Prime Minister Narendra Modi’s fluent Hindi, through which he engages foreign interlocutors and the rhetorical instinct for catchy phrases, is helping expand India’s diplomatic lexicon. In Kathmandu last month, his play on “Buddha” and “yuddha” captured the essence of the contemporary political dynamic in Nepal. In Tokyo this week, Modi framed an interesting antinomy in Asia: the tension between what he called “vistar vaad” or “expansionism” and “vikas vaad” or peaceful development.
We will get in a minute to the political significance of Modi’s indirect criticism of China’s assertive approach to territorial disputes. Staying with Modi’s vocabulary, the persistent use of new phrases by leaders of major powers shapes international discourse. For example, Chinese leaders over the decades have popularised such terms as “three worlds”, “social imperialism”, “peaceful rise”, “maritime rights” and “active defence”. More recently, Chinese President Xi Jinping has popularised the phrase “a new type of major power relationship”, which even the American strategic community has adopted.
In India, the debate has unfortunately been framed in terms of English versus Hindi. If the PM feels comfortable in Hindi, is confident to speak extempore and is making a big impact, then so be it. The fact, however, is not everyone in India or the world understands Hindi. The PMO and the foreign office, then, must quickly deliver translations of his speeches into English and other Indian languages and ensure their widespread distribution.
Some in the East say the rising Asian powers must develop their own concepts for international relations and discard the ones borrowed from the West. That too is a false proposition. Over the last three decades, Chinese scholars have mastered the Western discourse on international relations. Chinese universities and think-tanks today are littered with political science PhDs from the US.
As it engages the Western world on its own terms, Chinese scholarship has also invested a lot of energy in reviving classical Chinese studies on statecraft and diplomacy. There is excitement in Beijing and Shanghai about building a “Chinese school” of international relations. Some of them have sought to inject old Chinese concepts like “Tian Xia” — all under heaven — with contemporary relevance. In New Delhi, Modi and his predecessor, Manmohan Singh, have often recalled the idea of “vasudhaiva kutumbakam” — the entire world is a family — to underline India’s enduring commitment to universalism.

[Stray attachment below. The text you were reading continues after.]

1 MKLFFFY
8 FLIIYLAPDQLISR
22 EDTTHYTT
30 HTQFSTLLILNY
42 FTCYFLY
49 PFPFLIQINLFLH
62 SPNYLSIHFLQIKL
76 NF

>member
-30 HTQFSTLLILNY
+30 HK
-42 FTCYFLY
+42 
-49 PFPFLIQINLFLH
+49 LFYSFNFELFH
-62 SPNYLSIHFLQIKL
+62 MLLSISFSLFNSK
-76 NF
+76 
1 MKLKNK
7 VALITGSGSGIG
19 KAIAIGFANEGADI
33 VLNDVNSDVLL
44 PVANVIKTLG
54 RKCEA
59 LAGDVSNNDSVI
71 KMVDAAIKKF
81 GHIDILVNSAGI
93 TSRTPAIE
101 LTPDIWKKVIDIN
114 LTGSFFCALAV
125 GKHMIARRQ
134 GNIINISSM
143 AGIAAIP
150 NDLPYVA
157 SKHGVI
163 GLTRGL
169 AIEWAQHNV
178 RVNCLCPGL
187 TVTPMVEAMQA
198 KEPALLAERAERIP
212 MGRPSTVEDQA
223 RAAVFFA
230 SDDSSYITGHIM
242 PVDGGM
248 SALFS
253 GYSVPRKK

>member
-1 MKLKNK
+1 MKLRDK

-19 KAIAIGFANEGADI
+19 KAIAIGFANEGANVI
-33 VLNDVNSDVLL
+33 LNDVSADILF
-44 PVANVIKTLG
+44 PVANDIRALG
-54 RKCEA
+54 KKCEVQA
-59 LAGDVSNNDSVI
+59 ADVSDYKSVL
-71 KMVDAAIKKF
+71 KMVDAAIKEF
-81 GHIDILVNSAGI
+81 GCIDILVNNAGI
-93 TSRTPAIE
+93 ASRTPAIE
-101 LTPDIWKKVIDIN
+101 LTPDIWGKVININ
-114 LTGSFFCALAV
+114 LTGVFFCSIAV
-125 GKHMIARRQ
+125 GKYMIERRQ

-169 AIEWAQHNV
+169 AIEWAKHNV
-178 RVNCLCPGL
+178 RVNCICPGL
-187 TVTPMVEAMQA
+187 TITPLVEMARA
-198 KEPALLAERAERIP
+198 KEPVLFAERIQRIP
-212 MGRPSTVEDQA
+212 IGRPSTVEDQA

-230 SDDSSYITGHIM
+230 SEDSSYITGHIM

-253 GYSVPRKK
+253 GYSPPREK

The Institute for Defence Studies and Analyses in Delhi had initiated a focused effort a couple of years ago to renew the study of Kautilya’s writings and assess their relevance to India’s contemporary foreign policy and national security. Much more, though, remains to be done. Kautilya’s strategic realism is indeed as hard-nosed as any from the West. “The strong do what they can, and the weak endure what they must” is an old Greek proposition. India’s classics have similarly talked about “matsya nyaya” — that big fish eat the small. It is not, therefore, a question of East versus West. India must internalise the dominant Western discourse as well as reclaim strategic thought from the ancient, medieval and pre-Independence periods of our history.
China’s ‘vistar vaad’
Modi’s use of the term “vistar vaad” in Tokyo has got much attention. This indirect criticism of China is unlikely to limit
Modi’s warm welcome to Xi, who arrives in India later this month. Nor should it dampen Beijing’s enthusiasm for building a strong partnership with the NDA government.
Before he headed out to Tokyo, Modi was asked about China’s expansionism by a group of Japanese journalists. Modi said in response that China is at the top of India’s foreign policy priorities. “It is my government’s resolve to utilise the full potential of our strategic and cooperative partnership with China.” Modi also hinted that he is eager to settle the boundary dispute with China. “I am keen to work closely with the Chinese leadership to push the relationship forward and deal with all issues in our bilateral relations by proceeding from the strategic perspective of our developmental goals.”
The prime minister is signalling to Xi that the logic of mutually beneficial development provides a sound basis for the resolution of the boundary dispute that continues to hobble bilateral relations. Modi added that “India, Japan and China have many common interests and we need to build on them to convert ours into an Asian century by working together”. Modi’s message, then, is straightforward: only “vikas vaad” will make the Asian century a peaceful and prosperous one.
The writer is a distinguished fellow at the Observer Research Foundation, Delhi and a contributing editor for ‘The Indian Express’
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